Thursday, 22 November 2012

New film: 'GAMBIT'

This is a 'sort of' re-make of the 1966 Shirley Maclaine/Michael Caine/Herbert Lom feature, which I did see very many moons ago but have now completely forgotten. So I come to this re-filming, like most people will,  virtually 'new', unable to make a comparison. (My film reference books tell me the original was well-regarded).
     I suppose it purports to belong to the category which we used to call 'sophisticated comedy' - and which can only necessarily work when given a light and deft touch. That is a quality which this film lacks.

Colin Firth plays his familiar, straight-faced, shoulder-shrugging character which we are getting to know so well. Alan Rickman, in mood either exaggeratedly histrionic or with buttoned-up menace (the latter always works well from him - most recently, of course, in the Harry Potters) - and Cameron Diaz in full-throttled Texan drawl and cowgirl sass. (I was only waiting for her to slap her thighs - "Yee-HAH!"). Oh, and Stanley Tucci, in three shortish scenes, pulls from off the conveyor belt another of his fey eccentrics.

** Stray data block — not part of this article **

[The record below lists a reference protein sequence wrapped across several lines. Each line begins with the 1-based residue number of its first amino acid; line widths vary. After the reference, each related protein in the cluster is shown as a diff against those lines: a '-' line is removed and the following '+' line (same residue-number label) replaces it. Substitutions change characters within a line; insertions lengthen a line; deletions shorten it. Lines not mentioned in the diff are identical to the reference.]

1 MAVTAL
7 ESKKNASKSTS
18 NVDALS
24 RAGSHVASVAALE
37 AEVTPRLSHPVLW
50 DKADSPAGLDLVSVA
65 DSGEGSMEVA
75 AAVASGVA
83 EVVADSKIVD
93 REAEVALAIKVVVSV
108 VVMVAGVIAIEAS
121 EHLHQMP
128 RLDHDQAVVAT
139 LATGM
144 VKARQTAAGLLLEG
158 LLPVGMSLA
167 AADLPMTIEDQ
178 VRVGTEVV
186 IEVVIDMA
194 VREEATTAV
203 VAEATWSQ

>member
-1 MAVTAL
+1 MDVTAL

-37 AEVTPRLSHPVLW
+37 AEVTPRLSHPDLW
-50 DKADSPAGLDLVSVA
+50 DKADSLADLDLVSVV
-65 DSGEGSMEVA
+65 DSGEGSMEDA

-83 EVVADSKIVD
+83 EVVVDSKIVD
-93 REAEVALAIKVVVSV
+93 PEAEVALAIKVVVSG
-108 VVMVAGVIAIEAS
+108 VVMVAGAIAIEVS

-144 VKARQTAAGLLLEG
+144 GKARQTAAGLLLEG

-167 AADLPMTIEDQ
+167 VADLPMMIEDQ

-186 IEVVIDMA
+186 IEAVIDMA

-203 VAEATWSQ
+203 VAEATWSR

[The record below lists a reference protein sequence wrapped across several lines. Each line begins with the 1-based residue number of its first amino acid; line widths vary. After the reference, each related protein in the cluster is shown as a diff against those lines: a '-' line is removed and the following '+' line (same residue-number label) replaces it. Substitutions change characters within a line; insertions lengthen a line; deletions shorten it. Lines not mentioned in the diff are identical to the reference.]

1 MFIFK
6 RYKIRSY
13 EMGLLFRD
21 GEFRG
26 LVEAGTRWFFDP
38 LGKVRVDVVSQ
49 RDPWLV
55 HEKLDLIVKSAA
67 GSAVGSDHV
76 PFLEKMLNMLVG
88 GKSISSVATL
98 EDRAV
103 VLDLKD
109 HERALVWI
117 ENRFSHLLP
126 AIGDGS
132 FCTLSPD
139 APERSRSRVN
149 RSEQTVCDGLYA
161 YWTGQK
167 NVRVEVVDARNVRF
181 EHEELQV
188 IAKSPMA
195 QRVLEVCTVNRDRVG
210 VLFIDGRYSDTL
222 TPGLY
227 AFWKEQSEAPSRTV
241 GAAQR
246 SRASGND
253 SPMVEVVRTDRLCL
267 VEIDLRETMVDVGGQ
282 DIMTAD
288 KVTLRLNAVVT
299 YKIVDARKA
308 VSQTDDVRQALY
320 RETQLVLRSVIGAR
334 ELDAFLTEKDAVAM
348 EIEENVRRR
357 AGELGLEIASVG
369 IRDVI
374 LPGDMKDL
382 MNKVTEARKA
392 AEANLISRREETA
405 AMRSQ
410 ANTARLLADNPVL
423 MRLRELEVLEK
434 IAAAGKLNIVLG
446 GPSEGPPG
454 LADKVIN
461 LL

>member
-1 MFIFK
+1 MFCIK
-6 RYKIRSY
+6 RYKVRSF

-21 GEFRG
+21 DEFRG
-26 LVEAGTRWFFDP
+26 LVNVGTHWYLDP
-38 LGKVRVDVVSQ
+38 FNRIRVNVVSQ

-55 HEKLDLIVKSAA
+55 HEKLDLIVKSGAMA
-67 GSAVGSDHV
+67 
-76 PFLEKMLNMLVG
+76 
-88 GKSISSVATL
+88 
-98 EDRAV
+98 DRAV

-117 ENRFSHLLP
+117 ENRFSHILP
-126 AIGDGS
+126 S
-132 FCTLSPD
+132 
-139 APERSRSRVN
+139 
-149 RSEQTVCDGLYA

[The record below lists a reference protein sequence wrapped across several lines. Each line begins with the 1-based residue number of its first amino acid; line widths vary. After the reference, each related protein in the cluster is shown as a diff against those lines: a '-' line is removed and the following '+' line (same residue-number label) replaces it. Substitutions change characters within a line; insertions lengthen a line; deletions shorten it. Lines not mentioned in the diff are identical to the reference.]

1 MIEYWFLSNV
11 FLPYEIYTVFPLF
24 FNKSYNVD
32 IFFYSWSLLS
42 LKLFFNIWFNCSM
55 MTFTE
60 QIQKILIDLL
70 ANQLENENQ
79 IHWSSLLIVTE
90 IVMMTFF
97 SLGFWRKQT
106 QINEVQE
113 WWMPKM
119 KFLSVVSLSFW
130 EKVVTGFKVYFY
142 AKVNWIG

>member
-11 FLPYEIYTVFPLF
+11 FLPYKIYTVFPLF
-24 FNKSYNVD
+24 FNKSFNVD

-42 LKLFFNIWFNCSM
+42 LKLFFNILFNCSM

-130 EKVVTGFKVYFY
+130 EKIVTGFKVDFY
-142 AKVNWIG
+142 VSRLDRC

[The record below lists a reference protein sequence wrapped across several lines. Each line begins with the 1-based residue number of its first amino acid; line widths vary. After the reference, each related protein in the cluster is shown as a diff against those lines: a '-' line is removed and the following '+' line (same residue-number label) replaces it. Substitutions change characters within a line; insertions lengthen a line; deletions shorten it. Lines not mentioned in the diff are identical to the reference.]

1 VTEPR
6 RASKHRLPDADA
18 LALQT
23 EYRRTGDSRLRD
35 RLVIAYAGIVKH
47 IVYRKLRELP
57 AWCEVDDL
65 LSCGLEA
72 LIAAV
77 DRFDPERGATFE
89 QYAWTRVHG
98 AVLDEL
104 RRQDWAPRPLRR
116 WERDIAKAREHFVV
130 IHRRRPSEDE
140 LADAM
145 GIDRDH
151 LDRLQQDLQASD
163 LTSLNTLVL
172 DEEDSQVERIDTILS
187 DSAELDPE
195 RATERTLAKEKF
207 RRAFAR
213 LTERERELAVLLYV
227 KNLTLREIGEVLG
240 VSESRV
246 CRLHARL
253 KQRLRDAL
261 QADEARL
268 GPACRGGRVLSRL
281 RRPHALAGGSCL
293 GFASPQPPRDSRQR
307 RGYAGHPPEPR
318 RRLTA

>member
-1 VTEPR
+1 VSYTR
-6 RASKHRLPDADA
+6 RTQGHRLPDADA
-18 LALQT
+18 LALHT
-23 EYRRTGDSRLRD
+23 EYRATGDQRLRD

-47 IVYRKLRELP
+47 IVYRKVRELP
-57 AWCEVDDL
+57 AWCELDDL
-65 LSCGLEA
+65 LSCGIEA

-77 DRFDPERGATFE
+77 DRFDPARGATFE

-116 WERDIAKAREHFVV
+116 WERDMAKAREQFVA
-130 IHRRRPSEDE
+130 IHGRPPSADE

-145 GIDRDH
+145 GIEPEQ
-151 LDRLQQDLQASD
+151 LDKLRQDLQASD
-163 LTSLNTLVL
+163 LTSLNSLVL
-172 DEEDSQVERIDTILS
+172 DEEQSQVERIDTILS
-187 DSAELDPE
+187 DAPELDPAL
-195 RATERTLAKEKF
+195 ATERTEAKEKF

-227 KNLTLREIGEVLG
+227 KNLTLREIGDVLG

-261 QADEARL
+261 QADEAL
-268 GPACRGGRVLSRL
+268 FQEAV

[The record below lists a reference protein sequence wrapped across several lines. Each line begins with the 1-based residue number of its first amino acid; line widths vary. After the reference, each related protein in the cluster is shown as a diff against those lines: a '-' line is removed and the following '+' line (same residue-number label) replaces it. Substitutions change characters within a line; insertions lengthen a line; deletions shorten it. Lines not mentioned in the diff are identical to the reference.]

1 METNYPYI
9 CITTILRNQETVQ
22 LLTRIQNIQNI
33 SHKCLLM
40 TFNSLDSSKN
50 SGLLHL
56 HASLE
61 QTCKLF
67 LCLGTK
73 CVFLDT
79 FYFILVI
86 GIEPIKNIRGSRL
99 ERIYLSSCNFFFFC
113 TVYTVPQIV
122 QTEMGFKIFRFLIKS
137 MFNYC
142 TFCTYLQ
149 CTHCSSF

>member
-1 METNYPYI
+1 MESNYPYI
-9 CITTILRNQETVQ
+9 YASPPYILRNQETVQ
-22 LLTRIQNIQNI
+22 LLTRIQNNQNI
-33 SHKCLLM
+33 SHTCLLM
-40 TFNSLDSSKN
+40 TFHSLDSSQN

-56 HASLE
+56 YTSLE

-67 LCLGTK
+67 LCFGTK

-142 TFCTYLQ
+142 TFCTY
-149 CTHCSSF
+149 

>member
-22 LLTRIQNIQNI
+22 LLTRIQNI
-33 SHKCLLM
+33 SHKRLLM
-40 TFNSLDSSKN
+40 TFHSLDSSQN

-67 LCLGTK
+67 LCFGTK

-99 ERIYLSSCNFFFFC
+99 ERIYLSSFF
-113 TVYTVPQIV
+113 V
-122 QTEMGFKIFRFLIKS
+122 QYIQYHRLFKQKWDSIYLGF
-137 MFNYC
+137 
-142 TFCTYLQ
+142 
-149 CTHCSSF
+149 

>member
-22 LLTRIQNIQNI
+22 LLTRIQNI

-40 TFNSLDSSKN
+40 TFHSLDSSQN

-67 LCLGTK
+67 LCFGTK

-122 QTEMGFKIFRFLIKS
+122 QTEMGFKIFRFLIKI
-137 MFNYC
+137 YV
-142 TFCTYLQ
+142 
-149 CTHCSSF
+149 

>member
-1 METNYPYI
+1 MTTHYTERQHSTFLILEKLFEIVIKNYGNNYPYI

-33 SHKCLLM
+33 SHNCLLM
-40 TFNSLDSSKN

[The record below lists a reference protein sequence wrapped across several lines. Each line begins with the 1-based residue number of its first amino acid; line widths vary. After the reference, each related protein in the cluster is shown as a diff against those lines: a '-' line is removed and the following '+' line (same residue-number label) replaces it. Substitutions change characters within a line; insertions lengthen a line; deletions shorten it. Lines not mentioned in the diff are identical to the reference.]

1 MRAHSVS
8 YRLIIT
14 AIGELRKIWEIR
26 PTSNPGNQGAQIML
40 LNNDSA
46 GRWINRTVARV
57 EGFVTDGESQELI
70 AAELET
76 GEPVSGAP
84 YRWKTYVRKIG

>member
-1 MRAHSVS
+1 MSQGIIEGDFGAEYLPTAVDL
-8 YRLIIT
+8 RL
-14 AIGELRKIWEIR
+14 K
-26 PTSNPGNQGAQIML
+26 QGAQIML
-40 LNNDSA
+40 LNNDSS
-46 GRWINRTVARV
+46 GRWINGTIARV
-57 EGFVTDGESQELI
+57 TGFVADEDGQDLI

A simple plot involves forgery of a Monet which Firth, as an act of vengeance, attempts to sell to Rickman at a price the genuine article would have commanded. Add in a sprinkling of swear words which have long since lost the power to shock.....and there you are.
    I really didn't expect to find it the bore that I did. It felt longer than it's just-under-90 mins. It's a shame because it did have a lot going for it - a good, starry cast (Tom Courtenay's in there too), easy to understand storyline and a script by the brothers Coen. But for me it failed to work - and ultimately it just didn't engross.

I'm afraid that with a film devoid of LOL moments, just a very few half-smiles cannot rescue 'Gambit' from a .......3/10



    1. Wish I could remember it, J.G. I was looking forward to any chance to see it again. I'm generally favourably disposed towards twisty crime-comedy-capers, and the 1966 film sounded good, and made with the light touch it needs. But now, in view of what you've just said, maybe I ought to be a little more circumspect.